In fact, some of his white descendants, including his grandson Thomas Jefferson Randolph, my great-great-great-great grandfather, fought in the Civil War in defense of slavery. My great-grandmother lived with him at Edgehill after she was born there in 1866. That is how close we are not only to Jefferson but also to slavery. When we visited her as children, there was only one dead man between my brother and me and Thomas Jefferson.

I am the sixth-generation great-grandson of a slave owner. My cousins from the Sally Hemings family are also the great-grandchildren of a slave owner. But the difference is that our great-grandfather owned their great-grandmother. My family owned their family. That is the American history you will not learn when you visit the Jefferson Memorial. But you will learn it when you visit Monticello: There’s now an exhibit of Sally Hemings’s bedroom in her cavelike living quarters in the south wing, a room my brother and I used to play in when we were boys.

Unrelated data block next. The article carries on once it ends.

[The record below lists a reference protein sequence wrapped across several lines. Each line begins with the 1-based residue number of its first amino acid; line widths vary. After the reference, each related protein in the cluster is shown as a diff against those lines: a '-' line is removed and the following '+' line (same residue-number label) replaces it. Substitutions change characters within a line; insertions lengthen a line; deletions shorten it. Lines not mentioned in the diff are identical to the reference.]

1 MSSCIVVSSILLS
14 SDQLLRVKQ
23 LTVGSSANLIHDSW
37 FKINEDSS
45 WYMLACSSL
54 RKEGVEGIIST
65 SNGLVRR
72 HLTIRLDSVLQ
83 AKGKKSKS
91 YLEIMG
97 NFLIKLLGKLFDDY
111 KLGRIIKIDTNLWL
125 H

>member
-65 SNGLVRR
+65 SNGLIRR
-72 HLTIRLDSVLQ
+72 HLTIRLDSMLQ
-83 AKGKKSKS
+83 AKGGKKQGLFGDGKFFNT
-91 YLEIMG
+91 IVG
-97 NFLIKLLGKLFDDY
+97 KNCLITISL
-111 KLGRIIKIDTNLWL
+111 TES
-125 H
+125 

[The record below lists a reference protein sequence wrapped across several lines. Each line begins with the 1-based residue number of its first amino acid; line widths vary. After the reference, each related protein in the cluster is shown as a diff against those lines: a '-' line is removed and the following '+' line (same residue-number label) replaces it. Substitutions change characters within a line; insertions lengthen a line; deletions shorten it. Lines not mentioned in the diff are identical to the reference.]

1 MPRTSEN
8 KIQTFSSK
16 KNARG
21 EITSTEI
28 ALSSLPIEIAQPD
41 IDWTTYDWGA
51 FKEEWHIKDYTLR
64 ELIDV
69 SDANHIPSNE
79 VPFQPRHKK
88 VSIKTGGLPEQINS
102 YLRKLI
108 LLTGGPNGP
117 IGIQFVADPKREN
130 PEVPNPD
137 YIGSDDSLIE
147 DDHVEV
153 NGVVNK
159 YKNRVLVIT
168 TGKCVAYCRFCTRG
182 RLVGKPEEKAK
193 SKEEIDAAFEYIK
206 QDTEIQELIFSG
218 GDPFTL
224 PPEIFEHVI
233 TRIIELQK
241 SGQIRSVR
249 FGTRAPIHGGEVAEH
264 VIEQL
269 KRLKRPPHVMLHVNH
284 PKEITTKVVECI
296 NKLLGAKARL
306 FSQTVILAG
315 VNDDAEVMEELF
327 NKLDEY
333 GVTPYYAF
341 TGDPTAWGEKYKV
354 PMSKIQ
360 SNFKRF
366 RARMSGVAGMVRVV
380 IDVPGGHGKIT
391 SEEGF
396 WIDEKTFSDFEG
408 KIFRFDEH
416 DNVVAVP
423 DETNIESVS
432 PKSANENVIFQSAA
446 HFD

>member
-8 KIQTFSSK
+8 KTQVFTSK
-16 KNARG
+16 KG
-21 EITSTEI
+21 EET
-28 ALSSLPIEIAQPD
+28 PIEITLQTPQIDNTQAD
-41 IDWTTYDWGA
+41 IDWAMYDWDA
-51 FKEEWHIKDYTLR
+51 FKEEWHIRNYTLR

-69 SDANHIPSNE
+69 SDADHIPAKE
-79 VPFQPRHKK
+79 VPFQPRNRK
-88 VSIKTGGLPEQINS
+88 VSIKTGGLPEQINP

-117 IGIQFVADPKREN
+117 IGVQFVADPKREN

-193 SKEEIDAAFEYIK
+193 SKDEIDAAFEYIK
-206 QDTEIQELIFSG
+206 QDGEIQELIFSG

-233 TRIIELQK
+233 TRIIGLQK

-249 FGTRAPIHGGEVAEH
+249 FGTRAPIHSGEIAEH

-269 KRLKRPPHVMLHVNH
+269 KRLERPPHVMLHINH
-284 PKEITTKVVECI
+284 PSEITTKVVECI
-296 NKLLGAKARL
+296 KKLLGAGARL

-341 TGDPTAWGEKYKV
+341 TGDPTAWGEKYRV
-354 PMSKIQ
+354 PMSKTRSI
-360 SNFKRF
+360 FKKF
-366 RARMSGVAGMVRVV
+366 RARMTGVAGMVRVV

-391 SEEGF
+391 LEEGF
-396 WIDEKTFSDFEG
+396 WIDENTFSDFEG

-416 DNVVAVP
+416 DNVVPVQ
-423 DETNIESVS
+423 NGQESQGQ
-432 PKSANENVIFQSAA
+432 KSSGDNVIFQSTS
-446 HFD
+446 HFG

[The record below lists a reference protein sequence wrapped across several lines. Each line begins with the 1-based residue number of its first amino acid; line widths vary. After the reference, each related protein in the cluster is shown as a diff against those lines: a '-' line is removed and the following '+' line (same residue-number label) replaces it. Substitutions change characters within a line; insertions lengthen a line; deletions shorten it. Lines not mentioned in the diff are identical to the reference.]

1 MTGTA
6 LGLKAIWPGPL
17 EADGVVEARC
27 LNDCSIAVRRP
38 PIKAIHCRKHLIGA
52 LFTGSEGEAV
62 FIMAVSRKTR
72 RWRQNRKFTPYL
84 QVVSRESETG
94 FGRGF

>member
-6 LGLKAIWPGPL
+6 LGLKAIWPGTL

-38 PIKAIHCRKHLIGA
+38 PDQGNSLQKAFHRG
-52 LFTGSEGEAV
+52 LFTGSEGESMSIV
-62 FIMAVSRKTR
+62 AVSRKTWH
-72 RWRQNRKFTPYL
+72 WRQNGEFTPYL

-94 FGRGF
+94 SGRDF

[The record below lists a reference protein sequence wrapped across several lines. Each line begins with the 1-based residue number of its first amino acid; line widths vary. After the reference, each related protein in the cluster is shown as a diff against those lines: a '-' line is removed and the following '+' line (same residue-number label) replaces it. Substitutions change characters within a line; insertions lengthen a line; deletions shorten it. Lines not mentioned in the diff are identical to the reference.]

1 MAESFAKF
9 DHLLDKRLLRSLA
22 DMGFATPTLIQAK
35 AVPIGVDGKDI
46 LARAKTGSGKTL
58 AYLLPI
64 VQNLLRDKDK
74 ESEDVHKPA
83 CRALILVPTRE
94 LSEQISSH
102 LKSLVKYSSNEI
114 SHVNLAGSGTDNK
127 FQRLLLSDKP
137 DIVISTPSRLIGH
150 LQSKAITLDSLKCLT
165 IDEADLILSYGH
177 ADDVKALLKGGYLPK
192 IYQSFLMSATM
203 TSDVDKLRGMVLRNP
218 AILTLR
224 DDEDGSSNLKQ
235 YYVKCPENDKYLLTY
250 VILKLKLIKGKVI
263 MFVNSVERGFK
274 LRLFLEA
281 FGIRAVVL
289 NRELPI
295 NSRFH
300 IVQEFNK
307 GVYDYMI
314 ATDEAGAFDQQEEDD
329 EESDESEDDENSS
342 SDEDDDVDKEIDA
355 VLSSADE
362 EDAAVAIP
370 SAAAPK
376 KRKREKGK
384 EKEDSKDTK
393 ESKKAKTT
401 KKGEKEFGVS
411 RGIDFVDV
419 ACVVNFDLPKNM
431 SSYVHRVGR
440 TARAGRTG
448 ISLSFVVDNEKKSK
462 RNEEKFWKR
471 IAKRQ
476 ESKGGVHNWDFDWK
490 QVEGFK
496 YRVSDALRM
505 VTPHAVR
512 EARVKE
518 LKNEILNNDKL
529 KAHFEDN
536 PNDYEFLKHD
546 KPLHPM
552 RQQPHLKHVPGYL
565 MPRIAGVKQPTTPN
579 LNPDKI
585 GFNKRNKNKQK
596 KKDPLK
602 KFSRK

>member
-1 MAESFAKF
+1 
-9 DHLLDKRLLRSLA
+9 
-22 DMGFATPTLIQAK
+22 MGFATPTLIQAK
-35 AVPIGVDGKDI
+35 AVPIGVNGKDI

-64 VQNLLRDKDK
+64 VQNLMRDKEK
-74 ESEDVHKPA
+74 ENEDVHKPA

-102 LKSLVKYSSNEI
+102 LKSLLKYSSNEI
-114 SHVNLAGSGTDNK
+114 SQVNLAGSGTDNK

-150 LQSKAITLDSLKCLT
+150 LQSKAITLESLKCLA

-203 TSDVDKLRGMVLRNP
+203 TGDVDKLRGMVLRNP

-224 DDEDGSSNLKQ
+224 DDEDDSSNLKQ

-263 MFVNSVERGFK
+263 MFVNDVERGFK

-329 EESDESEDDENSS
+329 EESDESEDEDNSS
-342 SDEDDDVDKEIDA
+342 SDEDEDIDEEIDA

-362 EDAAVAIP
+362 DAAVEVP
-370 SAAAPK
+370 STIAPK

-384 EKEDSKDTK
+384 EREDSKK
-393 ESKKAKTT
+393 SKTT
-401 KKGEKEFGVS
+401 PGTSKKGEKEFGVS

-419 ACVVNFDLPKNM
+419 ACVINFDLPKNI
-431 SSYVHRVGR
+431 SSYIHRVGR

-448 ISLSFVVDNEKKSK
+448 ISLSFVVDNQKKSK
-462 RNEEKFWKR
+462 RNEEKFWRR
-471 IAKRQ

A tour of Monticello these days will tell you that it was designed by Jefferson and built by the people he enslaved; it will point out joinery and furniture built by Sally’s brother, John Hemings. Today, there are displays of rebuilt cabins and barns where those enslaved lived and worked. At Monticello, you will learn the history of Jefferson, the man who was president and wrote the Declaration of Independence, and you will learn the history of Jefferson, the slave owner. Monticello is an almost perfect memorial, because it reveals him with his moral failings in full, an imperfect man, a flawed founder.